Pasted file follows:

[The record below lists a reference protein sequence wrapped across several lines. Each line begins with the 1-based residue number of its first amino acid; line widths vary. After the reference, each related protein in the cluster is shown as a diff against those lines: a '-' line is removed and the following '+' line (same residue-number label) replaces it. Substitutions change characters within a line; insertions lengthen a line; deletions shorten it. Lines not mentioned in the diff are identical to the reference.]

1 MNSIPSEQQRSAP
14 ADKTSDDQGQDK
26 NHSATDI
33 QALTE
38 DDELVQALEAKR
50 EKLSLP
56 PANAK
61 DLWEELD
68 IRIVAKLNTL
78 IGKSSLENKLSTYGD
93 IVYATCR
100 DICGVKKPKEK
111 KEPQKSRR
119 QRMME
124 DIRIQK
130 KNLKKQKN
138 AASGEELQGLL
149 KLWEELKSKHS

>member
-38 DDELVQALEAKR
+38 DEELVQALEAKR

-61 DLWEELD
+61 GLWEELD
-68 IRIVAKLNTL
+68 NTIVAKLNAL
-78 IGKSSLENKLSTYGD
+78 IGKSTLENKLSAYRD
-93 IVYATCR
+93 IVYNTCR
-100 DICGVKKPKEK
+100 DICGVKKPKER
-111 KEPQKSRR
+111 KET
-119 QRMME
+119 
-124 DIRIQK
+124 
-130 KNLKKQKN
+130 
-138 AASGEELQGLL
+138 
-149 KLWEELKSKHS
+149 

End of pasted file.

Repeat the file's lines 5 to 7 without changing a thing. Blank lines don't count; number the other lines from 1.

33 QALTE
38 DDELVQALEAKR
50 EKLSLP